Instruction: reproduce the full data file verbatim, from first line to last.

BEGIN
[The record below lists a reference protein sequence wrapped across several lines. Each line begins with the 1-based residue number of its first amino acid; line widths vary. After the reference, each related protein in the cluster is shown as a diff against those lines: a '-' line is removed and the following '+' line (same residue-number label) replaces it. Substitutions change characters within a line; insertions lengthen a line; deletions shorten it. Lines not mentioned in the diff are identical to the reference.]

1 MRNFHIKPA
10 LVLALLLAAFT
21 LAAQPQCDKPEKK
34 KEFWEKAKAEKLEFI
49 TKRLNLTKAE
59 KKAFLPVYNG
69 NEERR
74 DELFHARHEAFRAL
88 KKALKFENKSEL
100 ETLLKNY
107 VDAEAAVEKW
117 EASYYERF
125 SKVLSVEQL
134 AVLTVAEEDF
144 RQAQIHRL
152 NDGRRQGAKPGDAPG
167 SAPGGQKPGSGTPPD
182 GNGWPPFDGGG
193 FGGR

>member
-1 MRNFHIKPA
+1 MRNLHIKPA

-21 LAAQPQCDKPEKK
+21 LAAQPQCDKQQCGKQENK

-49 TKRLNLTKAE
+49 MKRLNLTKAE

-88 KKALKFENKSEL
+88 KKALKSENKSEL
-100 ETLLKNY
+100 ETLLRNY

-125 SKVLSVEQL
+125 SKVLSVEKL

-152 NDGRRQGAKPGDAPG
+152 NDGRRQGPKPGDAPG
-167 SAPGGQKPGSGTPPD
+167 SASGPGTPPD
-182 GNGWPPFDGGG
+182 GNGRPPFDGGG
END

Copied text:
[The record below lists a reference protein sequence wrapped across several lines. Each line begins with the 1-based residue number of its first amino acid; line widths vary. After the reference, each related protein in the cluster is shown as a diff against those lines: a '-' line is removed and the following '+' line (same residue-number label) replaces it. Substitutions change characters within a line; insertions lengthen a line; deletions shorten it. Lines not mentioned in the diff are identical to the reference.]

1 MRNFHIKPA
10 LVLALLLAAFT
21 LAAQPQCDKPEKK
34 KEFWEKAKAEKLEFI
49 TKRLNLTKAE
59 KKAFLPVYNG
69 NEERR
74 DELFHARHEAFRAL
88 KKALKFENKSEL
100 ETLLKNY
107 VDAEAAVEKW
117 EASYYERF
125 SKVLSVEQL
134 AVLTVAEEDF
144 RQAQIHRL
152 NDGRRQGAKPGDAPG
167 SAPGGQKPGSGTPPD
182 GNGWPPFDGGG
193 FGGR

>member
-1 MRNFHIKPA
+1 MRNLHIKPA

-21 LAAQPQCDKPEKK
+21 LAAQPQCDKQQCGKQENK

-49 TKRLNLTKAE
+49 MKRLNLTKAE

-88 KKALKFENKSEL
+88 KKALKSENKSEL
-100 ETLLKNY
+100 ETLLRNY

-125 SKVLSVEQL
+125 SKVLSVEKL

-152 NDGRRQGAKPGDAPG
+152 NDGRRQGPKPGDAPG
-167 SAPGGQKPGSGTPPD
+167 SASGPGTPPD
-182 GNGWPPFDGGG
+182 GNGRPPFDGGG